The results of our modifications were mixed. Previous work has indicated that a cysteine knot resulting from paired two cysteine amino acids in N- and C- termini in a peptide can play an important role in maintaining or inducing the bioactive structure of the peptide 40, largely by preventing its degradation by diverse proteases 41, 42. However, our modification of the parent peptide to contain such a head-to-tail cyclized structure (as cMP-C) reduced its antimicrobial activity notably, despite the latter always displaying the greatest α-helical nature of the three peptides (even in an aqueous environment), a conformation that is supposed to facilitate interaction with the cell membrane 43. After confirmation of the formation of disulphide bridge in cMP-C by MALDI-TOF, we assume that the disulphide bridge might be remarkable for stabilising the helical structure of cMP-C instead of turning the backbone for a β-sheet conformation. Similarly, non-helical coil wasp venom peptides, examples like OdVP4, EpVP3, EpVP3S, EpVP4a or b, and EpVP5, have neither antimicrobial and hemolytic, nor cell lytic activities, suggesting helical conformation is crucial property for membrane interaction 44, 45. The latter, however, probably did occur with non-bacterial (i.e., mammalian) cells, where cMP-C showed higher (toxic) activity than did the parent peptide as well as much higher membrane permeabilisation capabilities. (The decreasing ability of cMP-C to permeabilise cell membranes at increasingly higher concentrations might derive from fluorescence quenching arising from the increasing formation of peptide-DNA aggregates given that long regions of an α-helical conformation could bind to DNA stably 46.) By contrast, we hypothesize in the case of bacterial cells that the cyclical nature of cMP-C causes it to become trapped in the bacterial cell wall or biofilm (unlike the linear MP-C and MP-C) following its aggregation on the cell surface via electrostatic interaction, requiring higher concentrations to reach the cell membrane. Further experiments with other (labelled) bioactive peptides are needed to determine if this is indeed the problem with a cyclical structure and if this problem occurs frequently enough such that the increased stability offered by the cyclical structure is not justified in the face of reduced antimicrobial activities. Further investigation, including enzymatic treatments or incubation with mimicking-membrane 47, 48, is also needed to determine whether cMP-C does indeed exhibit increased stability and longevity in vivo.
Our addition of the TAT peptide to the N-terminal of the parent MP-C resulted in little change, on average, to the already good antimicrobial activities of MP-C, but dramatically improved its anticancer properties by a factor of at least five-fold. It has previously been reported that the anticancer activity of mastoporan occurs generally via lysis of the outer cell membrane 49. Instead, our results showed a large relative decrease in membrane permeabilisation by tMP-C despite the fact that the increased cationicity of its N-terminus should enhance its electrostatic attraction to the cell membrane, thereby reinforcing its cytolytic effects 50. Balancing this, however, is that most antimicrobial peptides contain a relative hydrophobic segment in their N-terminus, presumably to interact with the cell membrane 51, 52. Thus, given that the TAT is known to be a short cell-penetrating peptide, we suspect an additional, intracellular mechanism to explain the increased anticancer properties of tMP-C. This in line with reports that mastoparan can interact with the phospholipid phase of the mitochondrial membrane, which has been implicated as the leading cause for inducing apoptosis in B16F10-Nex2 melanoma cells 38, 53, and can selectively activate phospholipase or inhibit ATPase activity to cause failure in cell proliferation and metabolism 54, 55. The addition of the TAT peptide to MP-C would presumably increase access to such intracellular targets to induce apoptotic cell death 56, 57 while leaving the outer cell membrane more intact in comparison to the native peptide. However, the poor stability in blood serum and the sometimes severe cytolytic effects of tMP-C (e.g., versus the normal human cell line HMEC-1) speak against its clinical application without further modification.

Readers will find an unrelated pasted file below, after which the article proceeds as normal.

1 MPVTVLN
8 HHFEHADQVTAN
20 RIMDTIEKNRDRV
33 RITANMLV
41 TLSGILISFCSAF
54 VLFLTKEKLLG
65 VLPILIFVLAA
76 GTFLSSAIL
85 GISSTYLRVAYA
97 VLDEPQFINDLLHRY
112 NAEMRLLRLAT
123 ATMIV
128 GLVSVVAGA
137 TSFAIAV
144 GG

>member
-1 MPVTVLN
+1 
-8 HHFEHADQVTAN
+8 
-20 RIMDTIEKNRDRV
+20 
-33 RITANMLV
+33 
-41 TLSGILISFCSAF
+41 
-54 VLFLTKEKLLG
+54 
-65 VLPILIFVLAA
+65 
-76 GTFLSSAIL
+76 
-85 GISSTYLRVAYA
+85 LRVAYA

In summary, our study has reinforced the general utility of mastoporan as an alternative to conventional antibiotics given its strong antimicrobial action that was also evident against resistant bacterial strains and those forming biofilms. A necessary step in this process, however, is targeted modifications of the native peptide to either minimize its potential toxic side effects and/or to improve its potency. In the latter instance, our addition of the short, cell-penetrating peptide TAT to the N-terminus of the native peptide increased its activity against cancer cells dramatically without any adverse effect on the generally good antimicrobial activity. Unfortunately, our modifications could not ameliorate the occasionally strong cytolytic effects against either normal human cells or hose erythrocytes and more work here is obviously needed. Another aspect that must be considered in the potential clinical application of any mastoporan derivative derive from reports that MP-C can release histamine from mammalian mast cells 24, possibly leading to an immune system response. Nevertheless, it is our view that mastoporan remains a viable clinical candidate as an alternative to conventional antibiotics as well as ideal template for designing therapeutic drugs through targeted modification.
Supplementary figures and tables.
The authors have declared that no competing interest exists.
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Corresponding authors: c.maac.uk (C. Ma); x.xiac.uk (X. Xi)